Time management, leadership and teamwork… oh my!
I have learned time budgeting, using the rubrics to plan ahead for eight weeks to get projects done on time. I have learned leadership skills which help me interact more effectively with my peers, my managers, and my patients to create a plan of care or department vision based on existing problems, and lead others to my goal rather than try to push my visions and lose friends. I have worked online and through the Internet as part of collaborative teams, and have had to work without visual cues to effectively communicate and work with others.
Treating the whole person
In my nursing classes, I have gained an awareness of body systems and functions and how they act and interact, and realized again that humans are a wonderfully complex group of systems. The body is like a ballet, each part performing its dance in time with the others. If one organ fails to act as planned, then the organism ceases to be. I’m not a deeply religious man, but the intricate complexity of the body leads to more questions than answers, and I like to know not that organs fail, but how. What does the failure of a kidney, for example, do to harm the body as a whole? What do disease processes actually DO to the body and how can we repair the system when a part fails?
We learn the actions and effects of medications so we can better educate ourselves, and then our patients. We learn to communicate the medicines, diseases, and interventions, translating medical language into English for our patients. We learn to treat our patients AND their families, because that support system (or dysfunctional system) goes home with them; hopefully, also having absorbed our teachings. We learn in our classes to treat ourselves as well, because sick nurses make lousy caregivers.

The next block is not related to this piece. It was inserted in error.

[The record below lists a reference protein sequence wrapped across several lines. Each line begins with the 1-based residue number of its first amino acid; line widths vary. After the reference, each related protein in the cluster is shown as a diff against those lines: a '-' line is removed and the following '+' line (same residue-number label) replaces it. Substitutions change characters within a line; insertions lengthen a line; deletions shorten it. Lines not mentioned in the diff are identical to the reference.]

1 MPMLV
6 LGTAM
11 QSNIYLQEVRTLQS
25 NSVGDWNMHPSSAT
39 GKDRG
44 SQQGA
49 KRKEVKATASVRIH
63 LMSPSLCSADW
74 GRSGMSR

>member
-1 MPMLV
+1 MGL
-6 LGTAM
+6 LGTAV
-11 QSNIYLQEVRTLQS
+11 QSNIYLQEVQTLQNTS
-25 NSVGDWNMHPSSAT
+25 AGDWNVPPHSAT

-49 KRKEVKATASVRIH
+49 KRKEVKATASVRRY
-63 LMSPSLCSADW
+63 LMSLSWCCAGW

Continuing to learn
We also learn, or I did, that everything I had learned in my associates courses was not the end of knowledge—it was the beginning of my journey. By continuing your education, you can begin to think of yourself less as a cog in the machine and more as a professional, an educator, a caregiver, a holder of hands and a healer of hearts. I found you can begin to focus less on performing the day-to-day tasks of nursing and more on finding better ways to perform that task, or set up a new method. You can focus more on showing your team how much easier a task can be when re-designed, and then lead them to roll out the re-design to the whole hospital.
Not “just a nurse”
College has taught me I am not “just a nurse.” I an A NURSE. Our patients look up to us, so we look out for them. We are the daily face of health care and our opinions matter, so we continue our education to gain the knowledge and power to lead the rest of health care towards OUR vision through collaborative effort, modeling and reinforcing the knowledge that yes, NURSES MATTER.
That’s why you’re going back to school. That’s your take-away. You count. You lead. You care.
About the Author
Glenn Fredenburg has been a registered nurse for over 13 years, coming to the profession after a career in sales. His experience in nursing has been primarily in the critical care setting, with over 10 years in the emergency room and intensive care areas. His mother is a retired nurse and urged him early in life to "become a nurse" because it's rewarding helping others heal and using your complete "toolbox" of skills to aid in the recovery of body and mind. In hindsight, his mother was right. Don't tell her.